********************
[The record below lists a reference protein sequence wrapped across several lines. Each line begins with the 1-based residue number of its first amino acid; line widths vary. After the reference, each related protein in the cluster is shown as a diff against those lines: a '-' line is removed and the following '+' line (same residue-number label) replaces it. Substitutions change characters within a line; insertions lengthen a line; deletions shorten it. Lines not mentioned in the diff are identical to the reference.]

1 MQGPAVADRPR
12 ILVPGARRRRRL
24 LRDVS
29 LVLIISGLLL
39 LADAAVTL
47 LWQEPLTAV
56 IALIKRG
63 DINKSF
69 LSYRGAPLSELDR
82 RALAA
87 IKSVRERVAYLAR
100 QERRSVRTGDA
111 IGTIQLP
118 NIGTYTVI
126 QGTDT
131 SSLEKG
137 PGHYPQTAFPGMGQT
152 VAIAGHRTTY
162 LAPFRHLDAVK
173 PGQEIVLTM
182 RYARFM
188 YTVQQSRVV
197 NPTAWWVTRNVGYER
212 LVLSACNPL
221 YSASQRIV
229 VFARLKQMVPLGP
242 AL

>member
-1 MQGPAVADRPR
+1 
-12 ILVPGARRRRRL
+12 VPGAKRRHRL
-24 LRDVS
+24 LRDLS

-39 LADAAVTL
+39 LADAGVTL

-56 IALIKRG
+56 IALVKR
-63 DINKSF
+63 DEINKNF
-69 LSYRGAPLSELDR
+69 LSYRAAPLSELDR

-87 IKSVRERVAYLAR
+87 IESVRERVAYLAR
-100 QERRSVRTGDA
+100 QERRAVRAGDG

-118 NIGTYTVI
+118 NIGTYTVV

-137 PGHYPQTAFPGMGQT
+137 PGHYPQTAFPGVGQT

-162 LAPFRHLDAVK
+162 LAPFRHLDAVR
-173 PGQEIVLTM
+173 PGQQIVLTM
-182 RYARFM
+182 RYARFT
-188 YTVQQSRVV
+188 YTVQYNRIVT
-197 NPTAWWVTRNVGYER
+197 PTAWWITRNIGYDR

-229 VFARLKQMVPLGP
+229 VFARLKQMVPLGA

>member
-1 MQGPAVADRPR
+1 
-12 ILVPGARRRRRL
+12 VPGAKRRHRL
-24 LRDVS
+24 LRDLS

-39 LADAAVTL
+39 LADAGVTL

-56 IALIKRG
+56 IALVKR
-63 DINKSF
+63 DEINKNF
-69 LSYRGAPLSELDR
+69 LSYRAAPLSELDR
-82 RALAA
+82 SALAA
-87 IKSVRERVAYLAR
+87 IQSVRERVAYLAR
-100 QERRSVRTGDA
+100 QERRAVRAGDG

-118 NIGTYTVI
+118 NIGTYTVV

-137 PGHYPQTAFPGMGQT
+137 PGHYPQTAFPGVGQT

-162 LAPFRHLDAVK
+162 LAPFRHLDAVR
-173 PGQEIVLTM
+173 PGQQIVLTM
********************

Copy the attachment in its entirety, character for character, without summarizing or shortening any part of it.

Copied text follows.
[The record below lists a reference protein sequence wrapped across several lines. Each line begins with the 1-based residue number of its first amino acid; line widths vary. After the reference, each related protein in the cluster is shown as a diff against those lines: a '-' line is removed and the following '+' line (same residue-number label) replaces it. Substitutions change characters within a line; insertions lengthen a line; deletions shorten it. Lines not mentioned in the diff are identical to the reference.]

1 MQGPAVADRPR
12 ILVPGARRRRRL
24 LRDVS
29 LVLIISGLLL
39 LADAAVTL
47 LWQEPLTAV
56 IALIKRG
63 DINKSF
69 LSYRGAPLSELDR
82 RALAA
87 IKSVRERVAYLAR
100 QERRSVRTGDA
111 IGTIQLP
118 NIGTYTVI
126 QGTDT
131 SSLEKG
137 PGHYPQTAFPGMGQT
152 VAIAGHRTTY
162 LAPFRHLDAVK
173 PGQEIVLTM
182 RYARFM
188 YTVQQSRVV
197 NPTAWWVTRNVGYER
212 LVLSACNPL
221 YSASQRIV
229 VFARLKQMVPLGP
242 AL

>member
-1 MQGPAVADRPR
+1 
-12 ILVPGARRRRRL
+12 VPGAKRRHRL
-24 LRDVS
+24 LRDLS

-39 LADAAVTL
+39 LADAGVTL

-56 IALIKRG
+56 IALVKR
-63 DINKSF
+63 DEINKNF
-69 LSYRGAPLSELDR
+69 LSYRAAPLSELDR

-87 IKSVRERVAYLAR
+87 IESVRERVAYLAR
-100 QERRSVRTGDA
+100 QERRAVRAGDG

-118 NIGTYTVI
+118 NIGTYTVV

-137 PGHYPQTAFPGMGQT
+137 PGHYPQTAFPGVGQT

-162 LAPFRHLDAVK
+162 LAPFRHLDAVR
-173 PGQEIVLTM
+173 PGQQIVLTM
-182 RYARFM
+182 RYARFT
-188 YTVQQSRVV
+188 YTVQYNRIVT
-197 NPTAWWVTRNVGYER
+197 PTAWWITRNIGYDR

-229 VFARLKQMVPLGP
+229 VFARLKQMVPLGA

>member
-1 MQGPAVADRPR
+1 
-12 ILVPGARRRRRL
+12 VPGAKRRHRL
-24 LRDVS
+24 LRDLS

-39 LADAAVTL
+39 LADAGVTL

-56 IALIKRG
+56 IALVKR
-63 DINKSF
+63 DEINKNF
-69 LSYRGAPLSELDR
+69 LSYRAAPLSELDR
-82 RALAA
+82 SALAA
-87 IKSVRERVAYLAR
+87 IQSVRERVAYLAR
-100 QERRSVRTGDA
+100 QERRAVRAGDG

-118 NIGTYTVI
+118 NIGTYTVV

-137 PGHYPQTAFPGMGQT
+137 PGHYPQTAFPGVGQT

-162 LAPFRHLDAVK
+162 LAPFRHLDAVR
-173 PGQEIVLTM
+173 PGQQIVLTM